Kite Festival makes its debut in Oxfordshire with a fantastic curation of artists, thinkers, comedians, and more.

It’s been a painfully long time since the UK festival season has been able to resume standard operation, but finally, this year looks like the full comeback. The 2022 festival calendar boasts the obvious classics (Reading, Glastonbury, Wireless, etc.), but several events have been stuck, waiting to burst to life post-covid. One of the most interesting is Kite Festival.

Kite Festival finally made its debut last weekend following two postponements and five years of planning. The Oxfordshire weekender is a curated combination of music, talks, and experiences for a line-up of creative and intellectually engaging acts. The event brings a new type of experience to the UK festival circuit. Far more focus is given to the contribution of influential figures, speakers, and intellectuals than any other. Key thinkers such as Richard Dawkins and Andrew Neil sit right alongside incredible artists including Tom Misch, Grace Jones, and Black Country, New Road for a totally new festival experience.

The Site

Camping opens on Friday afternoon and we arrived shortly afterward. The campsite wasn’t massive, but it didn’t need to be. There was plenty of space for all campers right in front of the country house, creating a pretty cool setting. Facilities were well provided with water refill points, showers, and possibly the nicest festival toilets I’ve ever experienced, complete with a mirror and a proper sink. In fairness, I’m not sure anything that classy would work anywhere like Download or Reading. While on the note of class, it was an early observation that the audience for Kite was largely middle-class, and a great majority were on the older side of a typical festival crowd.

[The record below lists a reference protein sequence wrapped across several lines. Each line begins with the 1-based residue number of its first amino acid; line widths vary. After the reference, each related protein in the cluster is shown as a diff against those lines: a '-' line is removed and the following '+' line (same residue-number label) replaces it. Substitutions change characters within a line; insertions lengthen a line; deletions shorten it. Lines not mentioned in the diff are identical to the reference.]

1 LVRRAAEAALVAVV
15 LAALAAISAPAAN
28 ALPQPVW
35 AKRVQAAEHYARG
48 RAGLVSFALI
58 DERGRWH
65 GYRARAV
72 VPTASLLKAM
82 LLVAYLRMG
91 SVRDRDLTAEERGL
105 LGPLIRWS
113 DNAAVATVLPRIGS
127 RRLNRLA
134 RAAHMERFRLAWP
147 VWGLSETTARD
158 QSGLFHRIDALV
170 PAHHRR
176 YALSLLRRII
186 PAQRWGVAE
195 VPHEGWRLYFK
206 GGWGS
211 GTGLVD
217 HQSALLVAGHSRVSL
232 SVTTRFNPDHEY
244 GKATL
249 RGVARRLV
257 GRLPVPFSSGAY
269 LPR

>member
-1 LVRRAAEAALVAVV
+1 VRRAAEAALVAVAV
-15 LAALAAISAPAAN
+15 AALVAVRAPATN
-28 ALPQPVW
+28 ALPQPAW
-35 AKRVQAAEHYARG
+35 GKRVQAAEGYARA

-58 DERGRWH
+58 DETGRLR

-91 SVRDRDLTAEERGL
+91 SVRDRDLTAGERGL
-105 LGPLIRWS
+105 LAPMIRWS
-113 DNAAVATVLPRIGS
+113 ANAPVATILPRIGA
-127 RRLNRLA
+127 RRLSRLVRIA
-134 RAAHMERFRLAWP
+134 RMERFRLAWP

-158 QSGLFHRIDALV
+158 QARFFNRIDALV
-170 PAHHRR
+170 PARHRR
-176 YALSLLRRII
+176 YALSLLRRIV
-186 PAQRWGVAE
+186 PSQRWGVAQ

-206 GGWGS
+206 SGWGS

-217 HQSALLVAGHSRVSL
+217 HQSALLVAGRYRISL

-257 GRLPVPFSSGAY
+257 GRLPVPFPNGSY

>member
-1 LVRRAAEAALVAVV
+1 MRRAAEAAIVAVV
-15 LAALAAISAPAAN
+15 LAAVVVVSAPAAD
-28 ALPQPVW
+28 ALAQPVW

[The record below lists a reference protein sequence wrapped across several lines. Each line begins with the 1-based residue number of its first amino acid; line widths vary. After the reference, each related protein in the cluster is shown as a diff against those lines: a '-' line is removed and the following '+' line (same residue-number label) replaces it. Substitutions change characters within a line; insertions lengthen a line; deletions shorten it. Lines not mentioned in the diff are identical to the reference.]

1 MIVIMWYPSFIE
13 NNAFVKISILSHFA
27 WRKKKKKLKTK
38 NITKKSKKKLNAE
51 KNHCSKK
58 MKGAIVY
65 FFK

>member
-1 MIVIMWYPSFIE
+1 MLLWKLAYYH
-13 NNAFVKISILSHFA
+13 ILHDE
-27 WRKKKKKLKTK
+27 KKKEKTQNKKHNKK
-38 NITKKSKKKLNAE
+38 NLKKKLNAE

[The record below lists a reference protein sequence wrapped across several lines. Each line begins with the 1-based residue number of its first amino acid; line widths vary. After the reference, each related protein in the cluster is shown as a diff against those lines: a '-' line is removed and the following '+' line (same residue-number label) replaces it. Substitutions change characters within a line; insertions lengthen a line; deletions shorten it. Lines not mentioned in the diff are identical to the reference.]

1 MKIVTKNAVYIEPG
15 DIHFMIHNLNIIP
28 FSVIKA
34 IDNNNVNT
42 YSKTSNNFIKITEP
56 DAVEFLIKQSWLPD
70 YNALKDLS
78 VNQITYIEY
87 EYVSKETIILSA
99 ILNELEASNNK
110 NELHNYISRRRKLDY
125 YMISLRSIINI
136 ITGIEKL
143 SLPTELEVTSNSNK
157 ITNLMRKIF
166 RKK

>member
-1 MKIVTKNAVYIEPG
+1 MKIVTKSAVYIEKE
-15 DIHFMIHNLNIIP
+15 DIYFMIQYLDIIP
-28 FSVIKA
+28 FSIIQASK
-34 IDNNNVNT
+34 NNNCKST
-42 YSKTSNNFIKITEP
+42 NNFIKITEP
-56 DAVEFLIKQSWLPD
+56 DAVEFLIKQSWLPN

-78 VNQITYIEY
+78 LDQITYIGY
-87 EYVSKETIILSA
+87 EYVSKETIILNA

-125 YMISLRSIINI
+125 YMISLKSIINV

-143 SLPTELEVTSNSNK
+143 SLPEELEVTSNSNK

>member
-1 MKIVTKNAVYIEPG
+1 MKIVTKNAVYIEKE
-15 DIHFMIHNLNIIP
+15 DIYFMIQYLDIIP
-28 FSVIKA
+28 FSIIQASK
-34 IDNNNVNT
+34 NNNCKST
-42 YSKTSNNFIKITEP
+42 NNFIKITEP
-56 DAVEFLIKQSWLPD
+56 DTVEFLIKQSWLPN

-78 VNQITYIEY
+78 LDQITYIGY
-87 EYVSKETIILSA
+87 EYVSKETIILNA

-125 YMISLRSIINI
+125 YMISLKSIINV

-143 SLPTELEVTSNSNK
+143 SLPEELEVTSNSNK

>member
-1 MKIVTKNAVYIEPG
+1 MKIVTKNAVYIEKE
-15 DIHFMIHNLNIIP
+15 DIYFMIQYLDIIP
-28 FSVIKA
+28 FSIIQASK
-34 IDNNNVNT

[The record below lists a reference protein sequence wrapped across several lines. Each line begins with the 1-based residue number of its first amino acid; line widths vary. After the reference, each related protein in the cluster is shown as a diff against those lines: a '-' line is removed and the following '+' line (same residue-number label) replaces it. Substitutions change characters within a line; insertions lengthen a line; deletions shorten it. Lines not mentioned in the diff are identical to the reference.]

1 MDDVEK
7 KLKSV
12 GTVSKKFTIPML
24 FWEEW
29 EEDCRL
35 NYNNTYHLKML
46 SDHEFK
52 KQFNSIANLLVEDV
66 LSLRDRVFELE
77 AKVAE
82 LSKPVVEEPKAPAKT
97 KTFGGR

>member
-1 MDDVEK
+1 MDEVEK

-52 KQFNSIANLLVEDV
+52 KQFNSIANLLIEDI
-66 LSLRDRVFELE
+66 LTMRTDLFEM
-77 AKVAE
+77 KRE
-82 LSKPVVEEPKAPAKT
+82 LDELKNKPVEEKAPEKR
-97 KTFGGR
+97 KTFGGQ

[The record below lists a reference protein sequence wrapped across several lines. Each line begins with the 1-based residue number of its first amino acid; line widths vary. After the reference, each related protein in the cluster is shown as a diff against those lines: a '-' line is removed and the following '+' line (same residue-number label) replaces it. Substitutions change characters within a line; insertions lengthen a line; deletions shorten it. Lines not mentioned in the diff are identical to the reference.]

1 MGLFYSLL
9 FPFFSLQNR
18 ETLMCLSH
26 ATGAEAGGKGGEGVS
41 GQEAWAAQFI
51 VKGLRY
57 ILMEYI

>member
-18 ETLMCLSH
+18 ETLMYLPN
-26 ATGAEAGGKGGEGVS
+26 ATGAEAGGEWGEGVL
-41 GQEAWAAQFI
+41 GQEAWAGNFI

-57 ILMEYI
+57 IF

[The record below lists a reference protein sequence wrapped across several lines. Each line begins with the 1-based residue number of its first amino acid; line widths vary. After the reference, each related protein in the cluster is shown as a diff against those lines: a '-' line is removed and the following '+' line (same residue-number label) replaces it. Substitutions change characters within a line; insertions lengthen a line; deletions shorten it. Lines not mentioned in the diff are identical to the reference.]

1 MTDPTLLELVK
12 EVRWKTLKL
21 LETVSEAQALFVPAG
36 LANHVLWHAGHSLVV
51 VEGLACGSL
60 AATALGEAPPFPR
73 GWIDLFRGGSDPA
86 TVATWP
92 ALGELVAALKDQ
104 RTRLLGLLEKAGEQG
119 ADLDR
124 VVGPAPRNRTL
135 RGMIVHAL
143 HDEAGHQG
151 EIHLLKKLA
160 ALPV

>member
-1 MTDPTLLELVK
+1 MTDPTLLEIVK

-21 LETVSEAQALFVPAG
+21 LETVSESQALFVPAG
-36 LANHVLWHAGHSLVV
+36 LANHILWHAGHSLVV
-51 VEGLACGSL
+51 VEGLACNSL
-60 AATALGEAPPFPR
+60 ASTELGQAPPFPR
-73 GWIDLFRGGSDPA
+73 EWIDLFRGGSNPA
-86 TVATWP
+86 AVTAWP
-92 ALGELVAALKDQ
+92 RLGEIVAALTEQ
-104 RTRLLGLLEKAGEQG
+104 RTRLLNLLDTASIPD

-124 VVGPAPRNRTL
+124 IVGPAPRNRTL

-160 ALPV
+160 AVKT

Once set up, we headed into the arena to take a look. The space was surprisingly small, with two large tent stages, two smaller ones, and some outdoor performance spaces scattered throughout the arena. One initial concern I had with the size of the arena and the number of stages was sound leak between them, more on that later when we discuss Black Country, New Road. Amongst the stages are a number of food outlets, but not your average burger and chips. These were clearly carefully and appropriately selected, including Vegan Nachos, Vietnamese Noodles, and Indian Street Food. They did well to realise the audience and go for the more upmarket options. Also in the arena were a number of shops and stalls, notably Blackwells Bookshop was hosting signings with a number of speakers, and similarly, Truck Record Store was doing so with performers.


Mermaid Chunky